Thursday, April 23, 2009


Mr Griffin hopes to become the British National Party's first MEP.
British National Party (BNP) chairman Nick Griffin has defended a party leaflet which says that black Britons and Asian Britons "do not exist".
The BNP's "Language and Concepts Discipline Manual" says the term used should be "racial foreigners".
In a BBC interview, Mr Griffin said to call such people British was a sort of "bloodless genocide" because it denied indigenous people their own identity.
Mr Griffin is standing in the European Parliament elections in June.
The BNP manual, leaked to an anti-fascist group and seen by the BBC, says that "BNP activists and writers should never refer to 'black Britons' or 'Asian Britons' etc, for the simple reason that such persons do not exist".

Thursday 23 April, 2009, BBC Radio 4 at 2000 BST
Or download the programme podcast

"These people are 'black residents' of the UK etc, and are no more British than an Englishman living in Hong Kong is Chinese.
"Collectively, foreign residents of other races should be referred to as 'racial foreigners', a non-pejorative term... The key in such matters is above all to maintain necessary distinctions while avoiding provocation and insult."
The manual describes the BNP's "ultimate aim" as the "lawful, humane and voluntary repatriation of the resident foreigners of the UK".
Commenting on the leaflet's content, Mr Griffin told The Report on Radio 4 that although "in civic terms they are British, British also has a meaning as an ethnic description".
"We don't subscribe to the politically correct fiction that just because they happen to be born in Britain, a Pakistani is a Briton. They're not; they remain of Pakistani stock.
"You can't say that especially large numbers of people can come from the rest of the world and assume an English identity without denying the English their own identity, and I would say that's wrong," he added.
"In a very subtle way, it's a sort of bloodless genocide."
Mr Griffin was also candid about the significance the BNP places on the slogan "British jobs for British workers".

The Prime Minister Gordon Brown famously used the phrase in a speech about skills training.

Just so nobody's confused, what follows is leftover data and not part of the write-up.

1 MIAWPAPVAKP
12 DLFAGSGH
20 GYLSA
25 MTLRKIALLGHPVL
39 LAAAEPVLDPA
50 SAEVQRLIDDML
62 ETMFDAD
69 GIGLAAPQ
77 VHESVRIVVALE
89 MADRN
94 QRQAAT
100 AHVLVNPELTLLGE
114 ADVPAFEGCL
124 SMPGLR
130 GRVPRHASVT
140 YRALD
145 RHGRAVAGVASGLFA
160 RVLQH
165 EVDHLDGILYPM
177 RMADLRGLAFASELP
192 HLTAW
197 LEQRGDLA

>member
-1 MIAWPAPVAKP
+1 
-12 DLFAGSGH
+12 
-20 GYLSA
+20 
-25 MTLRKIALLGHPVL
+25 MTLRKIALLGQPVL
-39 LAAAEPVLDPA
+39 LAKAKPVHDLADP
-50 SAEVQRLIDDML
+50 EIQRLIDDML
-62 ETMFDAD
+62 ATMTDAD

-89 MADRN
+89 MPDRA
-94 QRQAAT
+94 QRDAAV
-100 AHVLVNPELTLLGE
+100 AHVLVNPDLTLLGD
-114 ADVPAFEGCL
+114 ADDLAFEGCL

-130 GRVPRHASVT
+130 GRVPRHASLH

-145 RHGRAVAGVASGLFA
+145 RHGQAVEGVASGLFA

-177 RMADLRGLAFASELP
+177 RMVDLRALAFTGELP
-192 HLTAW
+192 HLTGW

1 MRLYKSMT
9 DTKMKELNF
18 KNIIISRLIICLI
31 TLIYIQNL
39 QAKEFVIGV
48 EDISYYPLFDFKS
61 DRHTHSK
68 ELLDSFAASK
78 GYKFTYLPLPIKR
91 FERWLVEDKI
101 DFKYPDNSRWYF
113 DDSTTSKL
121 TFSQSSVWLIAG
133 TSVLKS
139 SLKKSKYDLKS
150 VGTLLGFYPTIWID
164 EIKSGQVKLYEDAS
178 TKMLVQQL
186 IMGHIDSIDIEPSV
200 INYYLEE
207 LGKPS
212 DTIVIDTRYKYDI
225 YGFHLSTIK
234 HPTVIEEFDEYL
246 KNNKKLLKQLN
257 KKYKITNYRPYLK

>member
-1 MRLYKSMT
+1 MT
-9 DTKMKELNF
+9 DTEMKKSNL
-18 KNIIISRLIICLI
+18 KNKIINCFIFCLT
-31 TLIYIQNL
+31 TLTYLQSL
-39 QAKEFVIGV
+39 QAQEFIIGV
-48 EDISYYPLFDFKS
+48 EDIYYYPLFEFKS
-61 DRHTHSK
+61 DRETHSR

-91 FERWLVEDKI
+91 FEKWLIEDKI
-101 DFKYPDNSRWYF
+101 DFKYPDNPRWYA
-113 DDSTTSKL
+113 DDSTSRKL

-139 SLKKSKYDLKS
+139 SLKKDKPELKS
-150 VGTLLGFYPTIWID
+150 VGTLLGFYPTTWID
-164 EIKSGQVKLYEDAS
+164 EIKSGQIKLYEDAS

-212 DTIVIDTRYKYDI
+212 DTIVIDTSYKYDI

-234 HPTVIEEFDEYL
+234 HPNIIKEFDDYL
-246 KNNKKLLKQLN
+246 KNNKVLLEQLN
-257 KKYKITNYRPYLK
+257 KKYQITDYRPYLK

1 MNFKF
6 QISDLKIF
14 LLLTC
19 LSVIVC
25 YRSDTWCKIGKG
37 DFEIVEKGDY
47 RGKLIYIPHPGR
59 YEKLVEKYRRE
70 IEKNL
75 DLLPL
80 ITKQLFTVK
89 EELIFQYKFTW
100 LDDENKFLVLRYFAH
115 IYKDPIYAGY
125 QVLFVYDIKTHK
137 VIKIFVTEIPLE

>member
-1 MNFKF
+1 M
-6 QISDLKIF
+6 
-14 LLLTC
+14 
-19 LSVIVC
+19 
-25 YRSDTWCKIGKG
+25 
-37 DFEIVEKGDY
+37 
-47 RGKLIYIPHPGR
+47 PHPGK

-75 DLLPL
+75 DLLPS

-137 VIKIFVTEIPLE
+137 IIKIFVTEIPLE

Mr Griffin claimed the prime minister borrowed the rhetoric from his party.
"When I heard Gordon Brown use our slogan - British jobs for British workers - I was delighted," he said.
"What Mr Brown actually meant when he said British jobs for British workers is of course down to Mr Brown.
"But there's no doubt that it was perceived - and was intended to be perceived - by millions of ordinary Brits as meaning that they would be at the front of the queue in front of economic migrants from anywhere else in the world."
"So having raised our slogan, promised it, we feel that he's legitimised our message."
Hazel Blears, secretary of state for Communities and Local Government, said she rejected Mr Griffin's charge that the prime minister's use of the phrase represents an endorsement of BNP policy.
"I certainly regret the fact that the BNP could be using language we've used in order to legitimise what I regard as divisive, pernicious policies which will actually do working class people no good at all," she said.
"What I don't regret is the fact that we need to have a proper discussion in this country about making sure that British people have a chance to get the skills, the education, to be able to get the jobs of the future."
The "British jobs for British workers" slogan was widely repeated during the BNP's recent council by-election campaign in Moston in Manchester, where the party's candidate, local publican Derek Adams, came second.
Moston is in the North West region, where the BNP hopes its supporters will elect Mr Griffin as the party's first MEP in the European Parliamentary elections on 4 June. Nominations close on 7 May.
Under the proportional representation system used in European elections, the BNP would need around 9% of the vote; in the last elections the party won 6.4%.

The Report broadcasts on BBC Radio 4 on Thursday 23 April at 2000 BST. You can also listen via the BBC iPlayer or download the podcast.



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